Here we present excerpts from Father Abbot's homily for Easter:
The tomb is empty. He is risen, and we rejoice. It is also important to realize that untroubled elation does not capture the whole of the original Easter experience. What happened on that first Easter morn? According to Mark, Mary Magdalen, Mary the mother of James and Salome went to the tomb to anoint the body of Jesus. Upon arriving, they see the stone rolled away. A “young man” announces that Jesus has risen and instructs the women to tell Peter and the disciples that they will find Jesus in Galilee. The response of the women is crucial here. In the wake of the news that their friend and teacher has risen from death, what do they do? Mark tells us that “they went out and fled from the tomb; for trembling and astonishment had come upon them; and they said nothing to anyone for they were afraid.” Why fear and not joy? Again, why is there fear on Easter and not just unmitigated joy? The significance of this initial reaction is important for us to grasp if we really want to be taken up into the fullness of the Easter grace.
This initial reaction of fear has been powerfully described by the theologian James Alison in his book, Raising Abel. According to Alison, “The stone put aside and the absence of the corpse were not in the first instance a motive for rejoicing, but for terror. Terror because what had happened was quite outside anything that could be expected…Terror because now there was no security, no rules, nothing normal could be trusted in….Whatever Christian hope is, it begins in terror and utter disorientation in the face of the collapse of all that is familiar and well known.” Shock, fear and silence, these are the primal emotions that greet the breaking forth of eternal life.
There is fear on Easter because God did not kill Jesus. We did. And according to the moral calculus of the world- “an eye for an eye and a tooth for a tooth” -our own lives are now in the balance. Vengeance is now the order of the day. Because of our sin, our lives are now under a death sentence. A life for a life, the calculus goes. Remember the story of Cain and Abel. After Cain slew Abel, God asks him, “Where is your brother Abel?” Cain replies, “I don’t know. Am I my brother’s keeper?” And the Lord responds, “What have you done? Listen! Your brother’s blood cries out to me from the ground.”
Easter according to the world’s moral calculus is not good news for the guilty. It is not good news to find out that your victim is alive. We know what’s coming. If Jesus is alive, if the victim has come back, we better high tail it in fear, just like the women in the gospel. I wonder if this fear has something to do with why the disciples hid themselves behind locked doors. This is how those who first heard of the resurrection expect the story to go. The victim has been wronged, and is now back and we’re in for it! Everything in human psychology and moral history---and even in the Bible up to this point---suggests that Easter shouldn’t be good news for the perpetrators, the ones who betrayed, fled, stood at a distance, washed their hands, called out for his death. All these, and you and I, are now going to face the victim. And we don’t expect it to go well for us. After all, we have blood on our hands. We are guilty!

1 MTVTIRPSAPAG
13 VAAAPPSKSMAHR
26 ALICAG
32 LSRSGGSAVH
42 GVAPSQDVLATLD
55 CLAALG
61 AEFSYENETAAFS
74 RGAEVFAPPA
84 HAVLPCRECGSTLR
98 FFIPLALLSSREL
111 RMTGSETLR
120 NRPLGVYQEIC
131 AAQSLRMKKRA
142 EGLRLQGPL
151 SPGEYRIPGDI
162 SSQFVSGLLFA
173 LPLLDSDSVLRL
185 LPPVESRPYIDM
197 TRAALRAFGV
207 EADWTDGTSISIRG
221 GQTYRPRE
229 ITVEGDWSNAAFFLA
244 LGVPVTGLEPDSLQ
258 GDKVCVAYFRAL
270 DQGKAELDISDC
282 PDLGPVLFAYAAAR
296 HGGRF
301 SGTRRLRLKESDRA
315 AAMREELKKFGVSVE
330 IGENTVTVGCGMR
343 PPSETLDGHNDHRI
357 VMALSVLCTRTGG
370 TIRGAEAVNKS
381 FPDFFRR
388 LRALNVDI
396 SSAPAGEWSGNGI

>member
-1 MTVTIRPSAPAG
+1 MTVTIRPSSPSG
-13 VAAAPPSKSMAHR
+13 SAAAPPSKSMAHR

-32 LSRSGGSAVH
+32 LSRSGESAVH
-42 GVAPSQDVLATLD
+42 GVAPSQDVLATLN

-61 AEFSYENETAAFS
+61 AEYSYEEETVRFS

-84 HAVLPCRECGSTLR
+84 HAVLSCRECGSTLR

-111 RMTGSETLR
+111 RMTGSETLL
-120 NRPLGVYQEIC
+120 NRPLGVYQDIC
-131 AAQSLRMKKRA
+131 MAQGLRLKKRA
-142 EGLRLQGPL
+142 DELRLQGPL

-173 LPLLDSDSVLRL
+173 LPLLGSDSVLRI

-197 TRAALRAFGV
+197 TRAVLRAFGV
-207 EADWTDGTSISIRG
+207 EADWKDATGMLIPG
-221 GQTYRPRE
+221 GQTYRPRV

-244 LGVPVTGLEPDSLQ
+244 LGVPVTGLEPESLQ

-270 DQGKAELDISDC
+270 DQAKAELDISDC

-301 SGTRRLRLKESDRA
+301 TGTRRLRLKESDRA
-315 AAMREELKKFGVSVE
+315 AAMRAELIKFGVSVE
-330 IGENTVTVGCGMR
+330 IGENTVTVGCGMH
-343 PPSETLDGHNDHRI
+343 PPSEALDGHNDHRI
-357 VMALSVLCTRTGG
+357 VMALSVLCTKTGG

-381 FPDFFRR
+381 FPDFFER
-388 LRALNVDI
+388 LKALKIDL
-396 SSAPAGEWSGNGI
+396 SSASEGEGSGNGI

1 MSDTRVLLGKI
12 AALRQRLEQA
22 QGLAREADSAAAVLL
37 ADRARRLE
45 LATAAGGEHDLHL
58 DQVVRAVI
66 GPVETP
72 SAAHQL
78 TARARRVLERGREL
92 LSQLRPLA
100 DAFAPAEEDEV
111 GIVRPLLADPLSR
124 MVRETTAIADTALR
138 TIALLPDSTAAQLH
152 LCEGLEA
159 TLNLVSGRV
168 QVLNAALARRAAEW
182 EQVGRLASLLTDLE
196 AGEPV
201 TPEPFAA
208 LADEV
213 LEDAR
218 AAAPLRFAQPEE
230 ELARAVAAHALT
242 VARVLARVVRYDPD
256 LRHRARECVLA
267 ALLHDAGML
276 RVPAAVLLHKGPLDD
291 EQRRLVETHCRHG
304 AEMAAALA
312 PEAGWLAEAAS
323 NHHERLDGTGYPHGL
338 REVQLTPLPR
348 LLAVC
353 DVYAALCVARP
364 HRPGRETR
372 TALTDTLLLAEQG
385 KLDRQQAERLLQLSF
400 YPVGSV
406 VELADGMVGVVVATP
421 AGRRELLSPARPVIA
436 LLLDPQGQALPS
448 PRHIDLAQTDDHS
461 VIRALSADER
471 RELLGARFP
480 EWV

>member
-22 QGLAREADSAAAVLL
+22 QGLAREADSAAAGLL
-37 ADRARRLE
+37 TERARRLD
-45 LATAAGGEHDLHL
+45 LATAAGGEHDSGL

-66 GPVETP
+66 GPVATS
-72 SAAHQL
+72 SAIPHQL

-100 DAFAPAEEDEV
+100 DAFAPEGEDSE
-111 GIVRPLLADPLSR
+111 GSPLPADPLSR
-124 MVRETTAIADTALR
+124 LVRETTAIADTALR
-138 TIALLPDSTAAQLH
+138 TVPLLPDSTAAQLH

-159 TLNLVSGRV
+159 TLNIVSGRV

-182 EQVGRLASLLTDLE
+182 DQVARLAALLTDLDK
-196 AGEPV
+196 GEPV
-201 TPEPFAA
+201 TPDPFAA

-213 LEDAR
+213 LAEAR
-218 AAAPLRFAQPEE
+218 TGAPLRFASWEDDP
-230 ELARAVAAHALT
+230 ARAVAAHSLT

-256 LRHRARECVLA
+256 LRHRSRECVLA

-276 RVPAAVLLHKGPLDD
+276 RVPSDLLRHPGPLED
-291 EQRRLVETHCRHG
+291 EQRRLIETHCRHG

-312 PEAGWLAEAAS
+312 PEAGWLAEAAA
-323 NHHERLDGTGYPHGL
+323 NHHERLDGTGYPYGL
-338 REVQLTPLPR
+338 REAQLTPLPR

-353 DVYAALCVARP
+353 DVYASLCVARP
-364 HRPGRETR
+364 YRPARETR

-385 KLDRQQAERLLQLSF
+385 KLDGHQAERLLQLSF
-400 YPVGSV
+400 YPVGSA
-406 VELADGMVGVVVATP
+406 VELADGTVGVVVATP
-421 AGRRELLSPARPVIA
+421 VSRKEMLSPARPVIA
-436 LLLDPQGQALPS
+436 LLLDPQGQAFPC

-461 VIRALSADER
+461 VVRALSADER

In a way we cannot comprehend, and whenever there is incomprehension in the Bible, that’s a sure sign that grace is breaking in, the story goes in a different direction. The blood of Jesus does not cry out for vengeance as the blood of Abel does. The Letter to the Hebrews says that the blood of Jesus “speaks a better word than the blood of Abel.” What is this better word? Where Abel’s blood cries out “Vengeance;” the blood of Jesus cries “Peace!” Where Abel’s blood cries “Guilty,” the blood of Jesus cries, “Forgiveness.” Nothing will ever be the same again. It is a whole new creation. There is a whole new moral calculus. Or rather, there is no calculus. For a calculus entails limit, computation and measurement. Mercy knows no limit. It is immeasurable. This is not the judgment day we were expecting. The victim returns to us and shows us the wounds we inflicted, yet brings to us not hate, blood lust, condemnation or revenge, but only love, forgiveness, grace and peace. The joy of Easter, it seems, requires a first wave of fear. A first wave of fear is part of Easter, because Easter joy is the joy of relief, a joy of finding ourselves inexplicably, surprisingly forgiven. There is no explanation for it. It is totally surprising to the point of being disconcerting. And in accepting this forgiveness we step into a whole new story, a whole new way of being, a new heaven and a new earth.
Today is Easter! Today we proclaim that our victim has come back from the dead and is now looking for us. It is news that makes us want to hide in fear and cry out, “What shall we do?” By any human reckoning Easter should not be Good News. But it is! Our Easter celebration invites us once again to come out of hiding and allow our victim who is seeking us to find us and to taste once again the incomprehensible relief of being immeasurably, incalculably loved and forgiven.